Systemic supervision

Just keep learning.
Super­vi­si­on is estab­lished in many orga­nizati­ons. As a space for reli­ef and reflec­tion. As a tem­po­ra­ry team deve­lo­p­ment. As a work­shop in which roles and pro­ce­s­ses are shar­pe­ned and cla­ri­fi­ed. The open exch­an­ge with col­le­agues brings a breath of fresh air into one’s own prac­ti­ce and builds up a space in which more coope­ra­ti­on and joint lear­ning beco­mes pos­si­ble. Super­vi­si­on is a regu­lar update for teams and good for anyo­ne who wants to remain a sus­tainable professional.

Systemic supervision in practice

Sin­ce 2015 I have been working as a super­vi­sor for social insti­tu­ti­ons and have expe­ri­ence in working with manage­ment teams and teams from cli­nics and schools, from addic­tion sup­port and youth wel­fa­re, from assi­sted living and insti­tu­ti­ons for the dis­ab­led. Super­vi­si­on is often an estab­lished part of work in chal­len­ging con­texts and ensu­res work abili­ty as well as rege­ne­ra­ti­on and deve­lo­p­ment of teams. I app­re­cia­te in super­vi­si­ons that we can deci­de prompt­ly whe­ther to work on day-to-day busi­ness or team con­flicts, dis­cuss chal­len­ging cli­ents or shar­pen pro­cess struc­tures. This makes super­vi­si­on one of the most fle­xi­ble tools of orga­nizatio­nal con­sul­ting — and also effec­ti­ve as team deve­lo­p­ment in small units.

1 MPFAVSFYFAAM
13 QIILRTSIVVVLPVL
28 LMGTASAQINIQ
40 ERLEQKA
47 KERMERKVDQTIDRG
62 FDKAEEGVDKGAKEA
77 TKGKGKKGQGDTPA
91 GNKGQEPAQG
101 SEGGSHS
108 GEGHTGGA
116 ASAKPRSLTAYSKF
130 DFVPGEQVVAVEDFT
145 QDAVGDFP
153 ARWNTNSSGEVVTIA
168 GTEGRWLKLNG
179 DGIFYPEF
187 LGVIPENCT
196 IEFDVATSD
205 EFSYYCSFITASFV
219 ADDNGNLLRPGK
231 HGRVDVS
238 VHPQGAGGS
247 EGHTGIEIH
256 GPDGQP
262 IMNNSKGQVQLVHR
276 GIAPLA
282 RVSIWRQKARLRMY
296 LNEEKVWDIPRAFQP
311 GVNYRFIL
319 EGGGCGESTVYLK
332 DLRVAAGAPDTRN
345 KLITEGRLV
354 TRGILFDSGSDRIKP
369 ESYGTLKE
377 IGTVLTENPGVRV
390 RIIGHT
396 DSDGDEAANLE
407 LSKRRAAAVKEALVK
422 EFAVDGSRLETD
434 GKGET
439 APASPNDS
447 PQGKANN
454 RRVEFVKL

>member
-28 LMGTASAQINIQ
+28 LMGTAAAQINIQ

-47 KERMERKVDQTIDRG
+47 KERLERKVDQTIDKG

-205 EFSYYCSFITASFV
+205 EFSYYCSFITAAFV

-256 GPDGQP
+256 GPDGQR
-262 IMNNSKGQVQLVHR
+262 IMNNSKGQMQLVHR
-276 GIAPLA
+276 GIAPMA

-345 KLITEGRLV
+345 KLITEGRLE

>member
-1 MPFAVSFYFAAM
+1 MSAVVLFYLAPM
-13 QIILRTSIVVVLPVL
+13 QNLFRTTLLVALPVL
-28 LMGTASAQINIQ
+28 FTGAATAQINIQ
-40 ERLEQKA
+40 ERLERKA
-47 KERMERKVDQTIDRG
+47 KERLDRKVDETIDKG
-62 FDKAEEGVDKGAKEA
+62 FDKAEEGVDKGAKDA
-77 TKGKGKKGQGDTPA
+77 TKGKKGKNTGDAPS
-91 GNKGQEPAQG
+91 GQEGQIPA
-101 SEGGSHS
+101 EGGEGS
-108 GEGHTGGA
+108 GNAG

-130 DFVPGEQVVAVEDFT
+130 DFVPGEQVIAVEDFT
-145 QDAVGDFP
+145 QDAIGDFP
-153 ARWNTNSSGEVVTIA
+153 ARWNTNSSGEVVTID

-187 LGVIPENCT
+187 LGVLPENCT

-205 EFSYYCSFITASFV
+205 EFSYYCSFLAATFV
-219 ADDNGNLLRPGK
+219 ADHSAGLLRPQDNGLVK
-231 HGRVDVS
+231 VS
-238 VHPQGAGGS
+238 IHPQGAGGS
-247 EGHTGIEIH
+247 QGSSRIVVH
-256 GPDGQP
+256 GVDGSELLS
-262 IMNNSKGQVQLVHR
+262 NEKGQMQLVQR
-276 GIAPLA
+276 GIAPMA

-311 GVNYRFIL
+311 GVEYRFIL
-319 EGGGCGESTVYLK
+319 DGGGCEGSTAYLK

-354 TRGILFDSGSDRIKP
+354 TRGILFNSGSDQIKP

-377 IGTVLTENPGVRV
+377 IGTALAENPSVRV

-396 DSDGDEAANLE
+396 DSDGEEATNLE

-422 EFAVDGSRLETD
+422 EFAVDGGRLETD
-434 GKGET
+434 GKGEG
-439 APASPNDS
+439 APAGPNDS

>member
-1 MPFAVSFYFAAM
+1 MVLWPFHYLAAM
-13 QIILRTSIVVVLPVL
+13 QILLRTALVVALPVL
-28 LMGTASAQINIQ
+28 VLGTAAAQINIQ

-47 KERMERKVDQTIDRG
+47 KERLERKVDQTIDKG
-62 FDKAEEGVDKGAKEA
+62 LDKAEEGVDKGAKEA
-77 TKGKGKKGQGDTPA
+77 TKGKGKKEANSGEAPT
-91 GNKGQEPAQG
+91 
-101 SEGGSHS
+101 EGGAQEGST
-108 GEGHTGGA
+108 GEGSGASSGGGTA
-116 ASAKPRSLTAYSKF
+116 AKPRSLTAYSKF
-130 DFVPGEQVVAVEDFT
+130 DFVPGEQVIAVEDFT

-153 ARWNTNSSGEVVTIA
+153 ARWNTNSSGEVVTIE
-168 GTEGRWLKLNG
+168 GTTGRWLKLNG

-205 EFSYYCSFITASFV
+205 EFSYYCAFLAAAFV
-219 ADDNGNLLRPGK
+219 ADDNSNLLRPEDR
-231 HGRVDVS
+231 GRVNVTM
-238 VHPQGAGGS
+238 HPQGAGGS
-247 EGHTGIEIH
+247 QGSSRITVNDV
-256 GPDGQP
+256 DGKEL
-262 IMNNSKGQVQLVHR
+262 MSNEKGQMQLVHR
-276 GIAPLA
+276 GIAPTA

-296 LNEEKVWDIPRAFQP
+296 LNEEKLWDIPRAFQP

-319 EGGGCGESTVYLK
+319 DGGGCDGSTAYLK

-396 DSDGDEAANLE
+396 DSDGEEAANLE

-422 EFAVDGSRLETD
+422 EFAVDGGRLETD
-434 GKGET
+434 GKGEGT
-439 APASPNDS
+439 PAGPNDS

For example:

  • Work with a team of physicians from a large clinic to reflect on difficult situations at work. The otherwise undiscussed areas of tension in the medical profession are also discussed.
  • Work with the team of a healthcare provider with 20 employees to unify organically grown structures and processes and find a shared attitude of work.
  • Work with an established leadership team at a large social service agency where a former team member has taken over as the new leader.
  • Working with an ambulatory care team that feels overwhelmed by the demands and communication style of management in a busy daily routine, but sees little room to address this openly in conversation.
  • Case supervision with a team of inpatient addiction support on particularly challenging client contacts and development of new perspectives and interventions for the work.

What it could be about:

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Overview of the playing fields
Voices about my work
Principles of my work
My background